Board Calls Pierce Land-Use Study Trivial : Education: The college district paid a consulting firm $10,000 to research ways to develop 250 acres of campus farmland. Some defend the report's three suggestions as being only a first step.


Los Angeles Community College District trustees Thursday criticized as trivial a study that suggests alternatives for commercial, agricultural and recreational development on 250 acres of Pierce College farmland.

"I could do something like this in about eight hours," said district President David Lopez-Lee. "It was not well done. The three alternatives are very simple-minded, very trite and trivial."

"It was just so brief, so thin, so cursory as to be useless," Trustee Wallace Knox said of the report presented to trustees Wednesday. "It would be best to start over again."

The $10,000 study, prepared by Envicom Corp., a Calabasas-based consulting firm, suggests commercial, environmental or recreation uses for the land.

In the commercial option, an office research park, science pavilion, conference center, nine-hole golf course and science pavilion would be featured. Consultants envision an organic farm, an equestrian center, a village-oriented retail center and a conference center in the environmental alternative.

If a recreational emphasis is placed on the land, the report suggests that an 18-hole golf course and jogging and cross country trails be developed along with a conference center and a science pavilion.

Joseph G. Johns, Envicom president, and Pierce President Dan Means said the study was not intended to be an in-depth recommendation for development of the agricultural-zoned land.

"This is the logical first step" in a planning process that will take at least 18 months to complete, Johns said. "It is a complete phase one study."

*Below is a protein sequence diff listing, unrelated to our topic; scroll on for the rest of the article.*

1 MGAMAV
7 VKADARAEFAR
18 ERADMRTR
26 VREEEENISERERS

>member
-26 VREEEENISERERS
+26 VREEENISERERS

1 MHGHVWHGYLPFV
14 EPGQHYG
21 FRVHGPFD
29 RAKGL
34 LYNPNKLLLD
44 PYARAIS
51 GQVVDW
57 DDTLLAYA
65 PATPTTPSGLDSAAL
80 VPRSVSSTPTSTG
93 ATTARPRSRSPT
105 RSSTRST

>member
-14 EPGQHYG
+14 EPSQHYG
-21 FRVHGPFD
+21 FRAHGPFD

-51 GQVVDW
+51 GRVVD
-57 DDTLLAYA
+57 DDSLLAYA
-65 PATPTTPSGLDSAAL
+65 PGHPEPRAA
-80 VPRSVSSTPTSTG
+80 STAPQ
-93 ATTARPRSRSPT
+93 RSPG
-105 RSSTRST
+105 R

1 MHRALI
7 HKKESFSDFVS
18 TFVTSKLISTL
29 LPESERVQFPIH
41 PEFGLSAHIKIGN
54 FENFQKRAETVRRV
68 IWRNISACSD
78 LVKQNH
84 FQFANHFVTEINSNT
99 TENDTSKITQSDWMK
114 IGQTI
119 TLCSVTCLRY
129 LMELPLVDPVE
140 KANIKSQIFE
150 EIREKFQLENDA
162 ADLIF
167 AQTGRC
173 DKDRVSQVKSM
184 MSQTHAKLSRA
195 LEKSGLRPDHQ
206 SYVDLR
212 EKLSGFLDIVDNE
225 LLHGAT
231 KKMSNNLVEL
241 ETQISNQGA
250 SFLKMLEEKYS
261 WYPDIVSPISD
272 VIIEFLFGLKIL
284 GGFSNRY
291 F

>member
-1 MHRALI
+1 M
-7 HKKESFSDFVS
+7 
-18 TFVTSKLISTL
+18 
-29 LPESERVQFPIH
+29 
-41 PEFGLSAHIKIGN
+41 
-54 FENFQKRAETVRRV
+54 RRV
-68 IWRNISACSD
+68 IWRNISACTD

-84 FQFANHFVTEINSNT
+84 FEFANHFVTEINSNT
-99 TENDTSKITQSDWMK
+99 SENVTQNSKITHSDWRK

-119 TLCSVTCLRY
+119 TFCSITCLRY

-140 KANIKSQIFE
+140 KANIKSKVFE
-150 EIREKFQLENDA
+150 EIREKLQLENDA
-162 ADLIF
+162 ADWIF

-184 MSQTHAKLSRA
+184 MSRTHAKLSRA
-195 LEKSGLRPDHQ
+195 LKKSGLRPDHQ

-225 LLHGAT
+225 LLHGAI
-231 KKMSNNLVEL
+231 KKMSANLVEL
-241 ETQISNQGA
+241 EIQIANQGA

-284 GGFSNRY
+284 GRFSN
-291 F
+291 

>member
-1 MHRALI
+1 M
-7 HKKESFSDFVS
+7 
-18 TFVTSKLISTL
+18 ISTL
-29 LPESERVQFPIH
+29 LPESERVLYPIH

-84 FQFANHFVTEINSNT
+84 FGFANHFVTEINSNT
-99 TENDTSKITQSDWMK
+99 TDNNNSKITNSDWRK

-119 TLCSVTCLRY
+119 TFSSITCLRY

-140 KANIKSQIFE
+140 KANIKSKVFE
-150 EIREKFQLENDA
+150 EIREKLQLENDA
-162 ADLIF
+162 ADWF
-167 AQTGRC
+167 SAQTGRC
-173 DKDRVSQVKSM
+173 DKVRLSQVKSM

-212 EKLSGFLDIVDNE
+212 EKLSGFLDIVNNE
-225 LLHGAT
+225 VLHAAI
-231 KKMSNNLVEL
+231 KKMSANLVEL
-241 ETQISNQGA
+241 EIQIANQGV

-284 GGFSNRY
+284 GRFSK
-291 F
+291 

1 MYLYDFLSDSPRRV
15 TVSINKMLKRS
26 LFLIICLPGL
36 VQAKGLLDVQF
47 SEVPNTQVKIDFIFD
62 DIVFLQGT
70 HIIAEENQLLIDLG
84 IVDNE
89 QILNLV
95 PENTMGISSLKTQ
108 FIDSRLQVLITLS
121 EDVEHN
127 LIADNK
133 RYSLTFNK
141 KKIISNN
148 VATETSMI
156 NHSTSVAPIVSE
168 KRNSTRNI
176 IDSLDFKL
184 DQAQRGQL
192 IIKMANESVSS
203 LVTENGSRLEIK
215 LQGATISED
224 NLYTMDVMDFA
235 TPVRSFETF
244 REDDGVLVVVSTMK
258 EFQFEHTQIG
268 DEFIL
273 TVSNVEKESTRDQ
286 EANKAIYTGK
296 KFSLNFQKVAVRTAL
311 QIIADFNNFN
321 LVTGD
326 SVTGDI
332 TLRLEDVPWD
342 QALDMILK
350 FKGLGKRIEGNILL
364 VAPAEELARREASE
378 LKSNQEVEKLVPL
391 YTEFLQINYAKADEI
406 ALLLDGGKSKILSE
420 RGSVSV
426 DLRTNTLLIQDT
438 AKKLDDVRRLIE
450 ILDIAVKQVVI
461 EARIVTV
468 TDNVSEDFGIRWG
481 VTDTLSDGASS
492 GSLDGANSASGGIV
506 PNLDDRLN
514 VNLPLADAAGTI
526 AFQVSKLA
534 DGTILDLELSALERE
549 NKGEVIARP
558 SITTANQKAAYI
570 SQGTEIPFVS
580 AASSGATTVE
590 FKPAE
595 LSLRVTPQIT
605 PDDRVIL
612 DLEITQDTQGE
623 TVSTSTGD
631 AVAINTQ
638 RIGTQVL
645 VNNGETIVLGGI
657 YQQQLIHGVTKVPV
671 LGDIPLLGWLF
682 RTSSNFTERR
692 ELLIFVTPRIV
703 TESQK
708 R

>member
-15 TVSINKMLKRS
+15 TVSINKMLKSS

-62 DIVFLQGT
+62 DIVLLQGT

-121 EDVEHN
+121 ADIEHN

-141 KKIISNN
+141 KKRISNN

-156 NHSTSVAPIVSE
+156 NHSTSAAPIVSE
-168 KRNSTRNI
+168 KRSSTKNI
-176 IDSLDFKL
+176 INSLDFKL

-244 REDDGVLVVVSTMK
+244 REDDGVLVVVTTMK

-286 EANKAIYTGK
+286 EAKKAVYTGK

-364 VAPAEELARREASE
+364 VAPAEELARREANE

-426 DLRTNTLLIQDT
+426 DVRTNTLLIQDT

"I think the report isn't that bad," Means said. "For $10,000, you're not going to get much. This is the first phase of an in-depth study yet to be completed."

He said the next step in the planning process will be to take the firm's suggestions to members of the college faculty, staff and students and to the community for input. "Then we'll form a land-use committee with college and community representatives and come up with a final report to present to trustees," Means said. "One of the things that still has to be decided is the size and magnitude of the agricultural component," he added. "It is our desire to maintain an agricultural program here, but transform it into a learning lab rather than a working farm."

Uses for the 250 acres have been widely debated by homeowners near the Woodland Hills school during the last several years, as urban sprawl closed in on the campus, causing reductions in the college's farm program.

Knox said he was disappointed that the consultant had sought no public input for the study.

"Folks treasure Pierce College. It is their place and we need to respect that," Knox said. "But even in this first step, the entire community should have been deeply involved." Trustee Lindsay Conner said that he, too, thought the public should have been consulted before the report was written and that he was disappointed in the shallowness of the study.

Johns said the public will not be left out of the final decision. "The community has been very patient in waiting for a plan and they should become active partners in the planning process," he said.

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